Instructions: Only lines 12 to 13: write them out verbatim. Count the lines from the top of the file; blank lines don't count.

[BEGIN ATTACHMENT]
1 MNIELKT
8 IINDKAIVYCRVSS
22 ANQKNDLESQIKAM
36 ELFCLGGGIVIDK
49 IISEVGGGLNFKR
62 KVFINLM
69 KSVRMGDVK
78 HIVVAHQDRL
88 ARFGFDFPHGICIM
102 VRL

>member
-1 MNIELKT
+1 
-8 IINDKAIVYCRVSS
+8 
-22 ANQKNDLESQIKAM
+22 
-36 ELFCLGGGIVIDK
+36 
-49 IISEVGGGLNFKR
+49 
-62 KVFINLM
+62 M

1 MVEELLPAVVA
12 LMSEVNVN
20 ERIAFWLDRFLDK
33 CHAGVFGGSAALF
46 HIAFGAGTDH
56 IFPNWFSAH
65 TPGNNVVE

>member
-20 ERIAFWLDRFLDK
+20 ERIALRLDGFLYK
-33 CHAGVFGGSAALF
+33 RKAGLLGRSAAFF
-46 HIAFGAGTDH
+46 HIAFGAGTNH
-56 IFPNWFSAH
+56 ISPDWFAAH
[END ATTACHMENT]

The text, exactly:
-1 MNIELKT
+1 